WEEK 2.

SITE DESCRIPTION AND ANALYSIS.

 

Contemporary Art Gallery Floor 5 Te Papa Tongarewa

Te Papa Tongarewa is the national museum and art gallery of New Zealand, located in Wellington. Its main purpose is to showcase, inspire and inform the community of the various forms of bicultural art works. People know that it is a museum because of its grandeur size and also due to the billboards and posters that advertise new exhibitions inside the museum.

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This site was constructed in 1998, where it communicates New Zealand’s participation in recognising worldwide history. The fifth floor is very open and spacious for people to move freely around, an impression where anyone can relax and enjoy the artworks that are displayed on walls, ceiling and the ground. Most people that come to the museum to delve deeper into the history of the world through the works made by those during the time. The target audience ranging from children with families to older generations.

(Chin, Jasmine. Contemporary Art Gallery Floor 5 Te Papa Museum. Chin, Jasmine. 2016. Photograph)

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The floors are made of pine, the ceiling is concrete however hidden by planks of timber. I would love to come back here, as its attitude is a quiet relaxing environment where people can focus on their surroundings.

(Chin, Jasmine. Contemporary Art Gallery Floor 5 Te Papa Museum. Chin, Jasmine. 2016. Photograph)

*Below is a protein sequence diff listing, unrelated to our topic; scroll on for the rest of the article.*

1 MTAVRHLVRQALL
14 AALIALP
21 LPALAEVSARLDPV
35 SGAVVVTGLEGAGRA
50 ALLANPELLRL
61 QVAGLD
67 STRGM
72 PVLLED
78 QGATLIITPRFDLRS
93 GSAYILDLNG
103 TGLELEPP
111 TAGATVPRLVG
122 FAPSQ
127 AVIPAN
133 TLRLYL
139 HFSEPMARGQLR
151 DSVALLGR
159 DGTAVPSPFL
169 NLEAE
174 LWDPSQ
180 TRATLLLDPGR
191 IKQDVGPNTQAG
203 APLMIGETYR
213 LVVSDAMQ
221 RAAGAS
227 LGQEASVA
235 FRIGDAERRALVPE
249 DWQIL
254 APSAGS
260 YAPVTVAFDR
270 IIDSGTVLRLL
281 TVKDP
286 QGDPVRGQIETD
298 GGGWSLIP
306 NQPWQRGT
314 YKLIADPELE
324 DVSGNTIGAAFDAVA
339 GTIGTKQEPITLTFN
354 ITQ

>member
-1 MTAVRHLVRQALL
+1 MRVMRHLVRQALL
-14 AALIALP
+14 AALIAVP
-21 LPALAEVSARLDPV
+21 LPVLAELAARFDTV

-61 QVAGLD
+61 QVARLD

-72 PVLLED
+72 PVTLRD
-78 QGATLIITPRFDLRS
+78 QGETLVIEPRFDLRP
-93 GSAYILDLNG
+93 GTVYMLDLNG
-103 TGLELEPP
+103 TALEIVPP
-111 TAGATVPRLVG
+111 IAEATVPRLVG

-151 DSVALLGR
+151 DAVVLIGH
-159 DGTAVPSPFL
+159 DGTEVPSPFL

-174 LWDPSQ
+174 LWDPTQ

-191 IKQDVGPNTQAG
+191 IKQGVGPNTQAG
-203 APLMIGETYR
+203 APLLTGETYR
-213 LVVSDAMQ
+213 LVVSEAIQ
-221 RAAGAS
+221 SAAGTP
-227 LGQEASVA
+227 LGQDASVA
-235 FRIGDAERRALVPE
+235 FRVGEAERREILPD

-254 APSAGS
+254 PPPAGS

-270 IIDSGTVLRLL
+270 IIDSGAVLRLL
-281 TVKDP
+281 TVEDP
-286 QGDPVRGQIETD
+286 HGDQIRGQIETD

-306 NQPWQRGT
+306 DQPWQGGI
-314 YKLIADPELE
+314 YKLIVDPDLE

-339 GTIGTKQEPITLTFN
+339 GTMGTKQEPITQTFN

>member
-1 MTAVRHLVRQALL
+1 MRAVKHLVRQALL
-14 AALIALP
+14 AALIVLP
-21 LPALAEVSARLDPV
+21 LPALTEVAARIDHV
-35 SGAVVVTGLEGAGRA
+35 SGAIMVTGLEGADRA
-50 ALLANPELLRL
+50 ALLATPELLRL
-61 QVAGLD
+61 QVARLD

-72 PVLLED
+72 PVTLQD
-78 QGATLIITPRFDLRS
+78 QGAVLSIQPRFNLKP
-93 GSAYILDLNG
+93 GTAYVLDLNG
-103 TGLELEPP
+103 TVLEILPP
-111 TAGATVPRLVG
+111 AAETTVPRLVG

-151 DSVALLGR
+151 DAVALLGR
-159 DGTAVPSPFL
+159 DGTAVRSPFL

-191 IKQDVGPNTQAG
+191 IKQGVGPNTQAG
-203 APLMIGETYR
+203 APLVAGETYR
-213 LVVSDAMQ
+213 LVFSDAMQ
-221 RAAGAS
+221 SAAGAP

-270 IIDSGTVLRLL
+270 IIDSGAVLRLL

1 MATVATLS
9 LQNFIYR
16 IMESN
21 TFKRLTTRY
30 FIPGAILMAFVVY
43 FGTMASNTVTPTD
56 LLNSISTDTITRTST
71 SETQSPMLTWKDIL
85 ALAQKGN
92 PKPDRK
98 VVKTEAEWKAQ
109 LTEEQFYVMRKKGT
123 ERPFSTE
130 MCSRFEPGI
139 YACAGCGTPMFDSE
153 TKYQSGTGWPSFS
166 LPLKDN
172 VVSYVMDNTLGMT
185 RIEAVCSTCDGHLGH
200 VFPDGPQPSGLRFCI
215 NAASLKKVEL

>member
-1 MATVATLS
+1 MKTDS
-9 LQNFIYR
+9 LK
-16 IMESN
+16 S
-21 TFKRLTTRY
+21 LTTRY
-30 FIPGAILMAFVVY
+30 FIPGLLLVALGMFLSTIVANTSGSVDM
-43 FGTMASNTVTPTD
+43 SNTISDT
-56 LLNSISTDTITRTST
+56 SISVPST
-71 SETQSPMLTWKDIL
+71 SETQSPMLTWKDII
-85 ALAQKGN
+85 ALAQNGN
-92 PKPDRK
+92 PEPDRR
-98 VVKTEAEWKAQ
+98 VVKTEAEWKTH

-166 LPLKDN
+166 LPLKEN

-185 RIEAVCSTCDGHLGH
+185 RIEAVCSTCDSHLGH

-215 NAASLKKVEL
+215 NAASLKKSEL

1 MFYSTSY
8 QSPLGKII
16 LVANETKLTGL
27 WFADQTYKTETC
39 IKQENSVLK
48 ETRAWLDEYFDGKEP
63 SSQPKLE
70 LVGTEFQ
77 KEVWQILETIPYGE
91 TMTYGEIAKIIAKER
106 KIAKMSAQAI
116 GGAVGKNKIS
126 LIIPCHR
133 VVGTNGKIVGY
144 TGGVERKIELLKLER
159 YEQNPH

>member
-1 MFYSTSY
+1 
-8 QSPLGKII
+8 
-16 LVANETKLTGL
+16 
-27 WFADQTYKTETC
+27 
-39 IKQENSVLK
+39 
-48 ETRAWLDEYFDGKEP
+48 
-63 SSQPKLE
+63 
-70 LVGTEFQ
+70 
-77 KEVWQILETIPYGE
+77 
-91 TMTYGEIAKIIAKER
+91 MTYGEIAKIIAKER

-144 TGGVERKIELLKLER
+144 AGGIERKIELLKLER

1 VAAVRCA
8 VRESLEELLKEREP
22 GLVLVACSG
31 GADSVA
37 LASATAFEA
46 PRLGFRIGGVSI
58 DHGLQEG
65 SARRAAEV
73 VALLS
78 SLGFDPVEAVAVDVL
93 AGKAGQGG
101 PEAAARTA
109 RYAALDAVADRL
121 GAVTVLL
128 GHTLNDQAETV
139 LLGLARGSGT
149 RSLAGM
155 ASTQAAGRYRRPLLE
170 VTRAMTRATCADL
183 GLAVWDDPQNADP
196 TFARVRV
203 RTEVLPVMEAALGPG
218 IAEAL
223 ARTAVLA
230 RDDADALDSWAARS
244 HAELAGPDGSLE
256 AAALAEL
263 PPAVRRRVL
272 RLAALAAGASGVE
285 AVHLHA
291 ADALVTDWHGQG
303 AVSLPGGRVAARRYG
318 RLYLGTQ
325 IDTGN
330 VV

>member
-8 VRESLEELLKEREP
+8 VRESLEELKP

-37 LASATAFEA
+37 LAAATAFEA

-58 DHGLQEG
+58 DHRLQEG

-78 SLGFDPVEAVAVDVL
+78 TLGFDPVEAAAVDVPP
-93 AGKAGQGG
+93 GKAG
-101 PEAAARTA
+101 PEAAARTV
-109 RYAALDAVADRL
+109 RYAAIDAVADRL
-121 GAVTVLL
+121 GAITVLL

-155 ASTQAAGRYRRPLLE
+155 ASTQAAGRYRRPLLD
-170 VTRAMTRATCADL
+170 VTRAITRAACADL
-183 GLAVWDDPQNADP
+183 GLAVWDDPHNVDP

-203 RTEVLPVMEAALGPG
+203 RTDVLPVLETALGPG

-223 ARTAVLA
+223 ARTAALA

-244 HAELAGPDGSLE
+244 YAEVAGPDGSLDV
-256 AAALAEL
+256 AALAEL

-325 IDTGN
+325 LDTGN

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The security cameras alert staff of any person that crosses the infra-red light boundary of an artwork. There are at least two lights for every painting, one big focused for the artwork and smaller tube light for the information text on the side.

(Chin, Jasmine. Contemporary Art Gallery Floor 5 Te Papa Museum. Chin, Jasmine. 2016. Photograph)

 

 

 

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On the site, there were four chairs and a table for people to sit which is exactly what my group and I did, this tells us that the pace can be used to relax and even possibly reflect on the artworks. There are staff in red and blue t-shirt uniforms who keep an eye out for people who are touching works. The site also has pillars that emphasise an artwork and draws the most attention because it secludes it from the rest which I found very effective of the room layout.

(Chin, Jasmine. Contemporary Art Gallery Floor 5 Te Papa Museum. Chin, Jasmine. 2016. Photograph)

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The texts that describe the artworks are not only in English, but are also in Maori, showing the appreciation of Maori culture in the museum and how New Zealand’s identity is not only European but Maori too, indicating the mutual respect in our country.

(Chin, Jasmine. Contemporary Art Gallery Floor 5 Te Papa Museum. Chin, Jasmine. 2016. Photograph)

 

 

 

 

 

 

Adam Art Gallery Victoria University

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This site was constructed 21st September 1999, communicating a collection of modern and contemporary New Zealand art. This industrialised site paths natural light throughout the floors, the impression of the site is very modern with abstract wall cut outs and contemporary materials used for the building.

 

(Chin, Jasmine. Adam Art Gallery Victoria University. Chin, Jasmine. 2016. Photograph)

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Most people come to this art museum to witness Victoria University staff and art education collections. The target audience is mainly for an older audience as it is not as convenient to travel for most families. The floors are covered with rubber to absorb light and noise of people walking around the site, and steel fixtures to add to the industrialised theme.

(Chin, Jasmine. Adam Art Gallery Victoria University. Chin, Jasmine. 2016. Photograph)